No Pesticides

Using pesticides to control weeds is like treating symptoms of a cold. You may succeed in killing the weeds, but you will not change the conditions that allowed the weeds to grow. A weed-free lawn is not necessarily a healthy lawn. Weeds can tellyou something about what is wrong with your lawn.

Here in Minnesota:

Plantain may indicate the soil is compacted or poorly drained.
Creeping Charlie may indicate the site is too shady or the soil is poorly-drained.
Hawkweed may indicate the soil is low in nutrients.
Dandelions may indicate the grass is too thin.
Moss may indicate the site is too shady or too wet for grass to survive.
The easiest way to control weeds is to optimize the conditions that favor grass. That way the weeds do not have a chance to get established. If you do have weeds, interrupt their cycle of seed production by digging up the roots or cutting off flowering stalks before they go to seed. Spread a “northern mix” of grass seed in the empty space. After spreading grass seed, dampen it and cover it with mulch. Keep the grass seed evenly damp until it germinates. In heavy shade, plant shade-tolerant ground covers instead of grass.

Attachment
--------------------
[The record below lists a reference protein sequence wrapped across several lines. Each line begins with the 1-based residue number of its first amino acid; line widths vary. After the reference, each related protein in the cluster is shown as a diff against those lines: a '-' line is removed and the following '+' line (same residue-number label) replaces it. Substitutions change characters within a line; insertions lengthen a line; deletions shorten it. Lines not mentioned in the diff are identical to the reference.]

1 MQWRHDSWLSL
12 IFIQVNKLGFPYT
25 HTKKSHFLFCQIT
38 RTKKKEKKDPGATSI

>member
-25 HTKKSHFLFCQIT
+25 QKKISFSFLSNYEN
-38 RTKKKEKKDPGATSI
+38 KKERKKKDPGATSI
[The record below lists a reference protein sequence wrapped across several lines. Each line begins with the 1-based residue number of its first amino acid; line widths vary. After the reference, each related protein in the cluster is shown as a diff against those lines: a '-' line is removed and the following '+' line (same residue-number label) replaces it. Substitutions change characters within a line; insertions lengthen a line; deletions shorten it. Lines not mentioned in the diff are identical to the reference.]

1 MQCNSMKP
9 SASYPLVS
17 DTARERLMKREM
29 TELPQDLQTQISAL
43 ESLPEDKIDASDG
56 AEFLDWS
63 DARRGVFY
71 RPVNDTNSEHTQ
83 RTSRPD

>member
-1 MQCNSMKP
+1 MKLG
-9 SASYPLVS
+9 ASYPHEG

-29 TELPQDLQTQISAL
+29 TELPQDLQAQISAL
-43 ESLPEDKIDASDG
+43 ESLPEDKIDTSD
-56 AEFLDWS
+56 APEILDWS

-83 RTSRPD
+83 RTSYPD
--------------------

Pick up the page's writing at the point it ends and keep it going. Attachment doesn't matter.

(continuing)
Less Fertilizing

The soil provides nutrients such as nitrogen, potassium, and phosphorous that are essential for a healthy lawn. Not all soil is equal, but about half of the nitrogen can be provided by leaving grass clippings on the lawn to decompose. Grass clippings break down quickly and do not promote disease or thatch buildup.

If you think your lawn is lacking nutrients, have the soil tested. Call the local County Extension Office (In Saint Louis County, the number is 218-733-2870) to help you determine what kind of fertilizer will correct the deficiencies indicated by the test. Use slow-release fertilizer, use only the amount needed to correct the deficiencies, and add it in the fall. After you have improved the health of your lawn, you only need to have the soil tested every 3 years.

Keep in mind that “organic” in this sense means made of naturally occurring plant, animal, or mineral material, not synthetic or petroleum based. Some fertilizers contain toxic chemicals and heavy metals, even ones labeled “organic.” When in doubt, use and Organic Materials Review Institute certified product (www.omri.org)

Have You Heard About Corn Gluten Meal? Corn gluten meal is a natural, nontoxic “weed and feed” that can reduce the mount of crabgrass and dandelions in your yard while simultaneously fertilizing it. It is pre-emergent, meaning it needs to be applied before weeds go to seed, usually in mid-April, and can be applied again in the fall. It is available in feed stores and garden centers. Please note that corn gluten meal will also prevent the germination of grass seed. If you also wish to over-seed your lawn, do so at least six weeks after applying corn gluten meal.